Photo by Quang Nguyen Vinh from Vietnam
“Restoration must plant seeds in the Earth, but it must also plant seeds in the hearts of people.” Anali Bustos, Restoration Steward
Under the banner of Generation Restoration, the Youth in Landscapes Initiative (YIL) and the Global Landscapes Forum (GLF), have launched the Restoration Stewards program, to deepen the impact and highlight the work of young restoration practitioners and their teams, making positive change in their local landscapes.
On 29 October, the second day of the GLF Biodiversity Digital Conference, the Restoration Stewards were announced. After reviewing over 220 applications, six young people from across the globe were selected, each one leading restoration projects on one of the following ecosystems: drylands, oceans, peatlands, forests, mountains and wetlands. Over the course of one year, the selected Restoration Stewards will receive a grant of EUR5000, support by experts to further develop their projects, and will serve as ambassadors at global and local levels.
From Southern Kenya, Charity Lanoi, the project coordinator for community development initiative Oltumo Maasai Project, was announced as the Restoration Steward for drylands. She is aiming to restore degraded areas in Kuku Group Ranch through grass seed banks, tree planting, and beekeeping projects. “Grass seed banks will not only benefit the group of women economically, but also provide pasture for livestock,” she said. “In 2009, the pastoral community in Kenya lost a lot of livestock and wildlife because of a severe drought. I then realized that there is a need to establish restoration activities to build resilience of the community and provide conservation-oriented alternative sources of income.”
Grace Easteria from Indonesia, the carbon offset and growth manager at Indonesian offsetting firm CarbonEthics, was selected as the Restoration Steward for oceans. Her work is focused on restoring coral reefs in the Thousand Island area. “Seeing that the Thousand Islands are coral islands, coral reefs are greatly significant in the coastal protection of the local community,” she said. “Besides its ecological benefit, this project also provides income through restoration projects and tourism activities and helps boost up the potential of marine tourism in the Thousand Islands.”
Also from Indonesia, Sumarni Lama is an Indigenous Dayak, who was selected as the Restoration Steward for peatlands and coordinates the nationwide Youth Act movement of Indigenous young people speaking out about the issues faced by their communities and territories. She is working on peatland restoration in two areas in Central Kalimantan that are important for Dayak livelihoods and are also vulnerable to wildfires. “My homeland has been experiencing forest fires annually during the dry season for 23 years,” she said. “It is hard to see your lush forests turn to ashes. Therefore I want to take an active role in restoring my degraded land and making it green again.”
In Argentina, biologist Analí Bustos is working to restore the unique dry, thorny Espinal forests of the Córdoba province through a restoration initiative called “Reserva Natural Monte Alegre”’ and was selected as the Restoration Steward for forests. “El Espinal is one of the most degraded forest ecosystems on the planet,” she said. “We have lost much of its diversity and coverage, while many people are not aware of its particularities and richness. Restoration must plant seeds in the earth, but it must also plant seeds in the hearts of people. This is the only way for restoration results to be enduring over time.”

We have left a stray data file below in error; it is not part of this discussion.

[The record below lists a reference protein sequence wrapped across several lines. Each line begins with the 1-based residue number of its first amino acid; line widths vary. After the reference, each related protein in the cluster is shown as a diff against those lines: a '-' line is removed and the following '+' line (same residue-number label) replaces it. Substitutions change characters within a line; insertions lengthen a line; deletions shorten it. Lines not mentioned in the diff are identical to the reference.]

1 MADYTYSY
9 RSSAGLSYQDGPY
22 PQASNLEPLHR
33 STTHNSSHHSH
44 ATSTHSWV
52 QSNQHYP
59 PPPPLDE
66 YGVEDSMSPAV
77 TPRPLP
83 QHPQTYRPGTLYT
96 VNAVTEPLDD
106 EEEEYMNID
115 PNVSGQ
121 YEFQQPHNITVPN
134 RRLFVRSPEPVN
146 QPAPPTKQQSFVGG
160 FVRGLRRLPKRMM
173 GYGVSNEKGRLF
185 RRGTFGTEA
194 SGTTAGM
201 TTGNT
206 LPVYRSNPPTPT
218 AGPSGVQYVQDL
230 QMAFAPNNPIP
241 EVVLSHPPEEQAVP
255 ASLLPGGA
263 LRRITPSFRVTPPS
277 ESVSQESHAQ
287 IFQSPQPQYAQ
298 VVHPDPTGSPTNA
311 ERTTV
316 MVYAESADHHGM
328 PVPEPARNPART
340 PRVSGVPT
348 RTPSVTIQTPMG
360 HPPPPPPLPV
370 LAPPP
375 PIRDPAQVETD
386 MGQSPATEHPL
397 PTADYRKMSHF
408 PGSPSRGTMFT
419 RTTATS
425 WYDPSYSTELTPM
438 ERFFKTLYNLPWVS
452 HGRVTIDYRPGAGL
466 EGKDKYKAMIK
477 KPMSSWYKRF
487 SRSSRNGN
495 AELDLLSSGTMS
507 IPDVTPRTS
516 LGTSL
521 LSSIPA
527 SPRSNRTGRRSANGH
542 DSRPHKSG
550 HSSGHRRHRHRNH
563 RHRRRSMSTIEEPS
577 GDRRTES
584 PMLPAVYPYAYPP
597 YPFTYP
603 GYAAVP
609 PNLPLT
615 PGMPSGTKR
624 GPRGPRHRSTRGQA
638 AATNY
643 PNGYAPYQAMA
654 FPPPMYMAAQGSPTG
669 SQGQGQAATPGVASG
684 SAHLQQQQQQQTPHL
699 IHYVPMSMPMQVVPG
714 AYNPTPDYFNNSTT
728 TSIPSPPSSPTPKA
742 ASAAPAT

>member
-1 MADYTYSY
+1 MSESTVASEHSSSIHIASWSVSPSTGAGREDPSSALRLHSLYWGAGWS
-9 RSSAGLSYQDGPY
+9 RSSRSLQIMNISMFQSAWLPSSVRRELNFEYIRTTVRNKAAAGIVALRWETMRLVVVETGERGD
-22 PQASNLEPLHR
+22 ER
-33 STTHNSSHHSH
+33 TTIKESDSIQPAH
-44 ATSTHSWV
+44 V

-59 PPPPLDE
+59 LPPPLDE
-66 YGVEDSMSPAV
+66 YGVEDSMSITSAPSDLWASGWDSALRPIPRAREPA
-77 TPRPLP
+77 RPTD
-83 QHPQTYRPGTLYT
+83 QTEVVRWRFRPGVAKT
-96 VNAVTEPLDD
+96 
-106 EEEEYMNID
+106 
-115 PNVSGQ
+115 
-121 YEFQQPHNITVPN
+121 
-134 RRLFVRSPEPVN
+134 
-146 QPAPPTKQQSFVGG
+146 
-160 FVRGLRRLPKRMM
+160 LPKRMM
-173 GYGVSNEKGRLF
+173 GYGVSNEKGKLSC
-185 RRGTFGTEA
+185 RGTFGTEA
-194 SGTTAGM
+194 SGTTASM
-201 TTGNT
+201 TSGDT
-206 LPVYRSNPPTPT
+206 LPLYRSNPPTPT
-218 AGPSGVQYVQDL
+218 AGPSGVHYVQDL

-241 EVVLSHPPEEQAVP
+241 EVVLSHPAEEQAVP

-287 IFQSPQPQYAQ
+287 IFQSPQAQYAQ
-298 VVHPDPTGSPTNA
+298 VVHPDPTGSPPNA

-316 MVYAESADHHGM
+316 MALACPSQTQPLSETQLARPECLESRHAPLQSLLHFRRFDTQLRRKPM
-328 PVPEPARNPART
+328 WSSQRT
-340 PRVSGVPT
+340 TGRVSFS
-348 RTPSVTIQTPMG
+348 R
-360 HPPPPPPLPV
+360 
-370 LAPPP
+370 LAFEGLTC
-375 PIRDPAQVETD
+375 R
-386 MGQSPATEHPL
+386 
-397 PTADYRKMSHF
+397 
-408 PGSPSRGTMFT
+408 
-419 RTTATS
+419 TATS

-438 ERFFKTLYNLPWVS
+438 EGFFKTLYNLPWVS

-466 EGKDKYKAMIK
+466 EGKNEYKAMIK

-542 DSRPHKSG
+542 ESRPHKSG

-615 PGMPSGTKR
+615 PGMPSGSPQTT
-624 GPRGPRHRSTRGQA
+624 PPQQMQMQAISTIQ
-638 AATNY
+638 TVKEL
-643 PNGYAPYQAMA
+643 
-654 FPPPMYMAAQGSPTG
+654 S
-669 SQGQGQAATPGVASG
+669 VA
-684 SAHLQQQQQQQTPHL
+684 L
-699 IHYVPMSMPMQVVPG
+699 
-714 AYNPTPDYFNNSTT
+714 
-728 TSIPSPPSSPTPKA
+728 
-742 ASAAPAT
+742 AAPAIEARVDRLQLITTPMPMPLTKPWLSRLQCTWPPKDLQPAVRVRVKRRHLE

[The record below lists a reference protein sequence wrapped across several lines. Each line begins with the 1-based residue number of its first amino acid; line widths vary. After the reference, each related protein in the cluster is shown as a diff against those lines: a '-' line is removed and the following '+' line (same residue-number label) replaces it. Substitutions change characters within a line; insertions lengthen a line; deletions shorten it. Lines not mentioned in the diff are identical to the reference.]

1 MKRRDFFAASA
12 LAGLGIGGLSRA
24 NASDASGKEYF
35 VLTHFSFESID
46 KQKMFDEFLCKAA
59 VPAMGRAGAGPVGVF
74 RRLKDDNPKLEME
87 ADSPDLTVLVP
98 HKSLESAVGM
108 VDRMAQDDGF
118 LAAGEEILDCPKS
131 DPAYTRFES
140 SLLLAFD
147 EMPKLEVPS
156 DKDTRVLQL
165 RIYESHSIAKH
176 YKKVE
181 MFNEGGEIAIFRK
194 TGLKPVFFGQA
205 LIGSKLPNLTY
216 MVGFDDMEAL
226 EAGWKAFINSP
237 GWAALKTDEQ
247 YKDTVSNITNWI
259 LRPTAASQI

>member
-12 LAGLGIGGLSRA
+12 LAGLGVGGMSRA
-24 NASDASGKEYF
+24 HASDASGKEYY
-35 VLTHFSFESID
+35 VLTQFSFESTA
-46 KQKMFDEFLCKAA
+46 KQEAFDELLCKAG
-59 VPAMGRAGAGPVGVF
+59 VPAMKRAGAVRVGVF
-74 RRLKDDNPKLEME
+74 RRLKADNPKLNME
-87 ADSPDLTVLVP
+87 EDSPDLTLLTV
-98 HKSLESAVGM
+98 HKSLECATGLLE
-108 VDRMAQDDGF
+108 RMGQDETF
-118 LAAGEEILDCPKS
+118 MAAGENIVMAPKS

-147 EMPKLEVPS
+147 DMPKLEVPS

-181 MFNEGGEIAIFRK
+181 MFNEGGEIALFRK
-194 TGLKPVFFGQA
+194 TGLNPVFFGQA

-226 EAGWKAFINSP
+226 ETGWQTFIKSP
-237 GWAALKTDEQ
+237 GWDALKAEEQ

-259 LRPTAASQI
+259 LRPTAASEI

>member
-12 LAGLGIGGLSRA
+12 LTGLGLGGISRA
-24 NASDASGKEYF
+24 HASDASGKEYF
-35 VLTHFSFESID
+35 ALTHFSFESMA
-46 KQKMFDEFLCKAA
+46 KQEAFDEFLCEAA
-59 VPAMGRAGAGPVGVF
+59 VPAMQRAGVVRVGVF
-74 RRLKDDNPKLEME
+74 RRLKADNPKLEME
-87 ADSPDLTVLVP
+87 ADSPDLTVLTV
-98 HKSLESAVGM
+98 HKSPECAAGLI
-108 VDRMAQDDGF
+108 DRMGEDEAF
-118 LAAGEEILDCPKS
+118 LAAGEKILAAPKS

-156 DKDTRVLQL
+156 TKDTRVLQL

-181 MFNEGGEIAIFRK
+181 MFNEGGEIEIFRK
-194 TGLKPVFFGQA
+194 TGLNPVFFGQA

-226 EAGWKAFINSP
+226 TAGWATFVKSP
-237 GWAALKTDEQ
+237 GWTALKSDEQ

Meanwhile, Steward Marlon Webb from Costa Rica was selected as the Restoration Steward for mountains and seeks to restore watersheds in Boruca Mountains, on which numerous ecosystems and communities depend, through the ‘Bosques para nacer agua’ (Forests to birth water) project at local environmental NGO Diwo Ambiental. “Communities depend on these mountains mainly for fresh water,” he said. “However, the degradation of this vulnerable ecosystem is increasing. It is a fundamental need to restore this ecosystem and the society depending on it. That is why at Diwo, we partner with the Bruncajc Indigenous Women’s Group “So Cagru” to restore the Boruca mountains, conserve fresh water and preserve cultural heritage.”
Finally, Frances Camille Rivera from the Philippines, selected as the Restoration Steward for wetlands, is the co-founder of Oceanus Conservation Inc and hopes to enhance bottom-up wetland restoration across the Philippines archipelago, by educating local communities and environmental officers on effective restoration practices. “One of the activities is to restore unproductive fishponds and other barren areas around the country back to mangroves,” she said, “so that the areas become fertile and productive to enable possible alternative livelihood to the mangrove-dependent communities.”
These passionate, skillful young changemakers are already making waves in their respective restoration practices; stay tuned to see their restoration adventures unfold, with extra support, mentoring and resources on their side.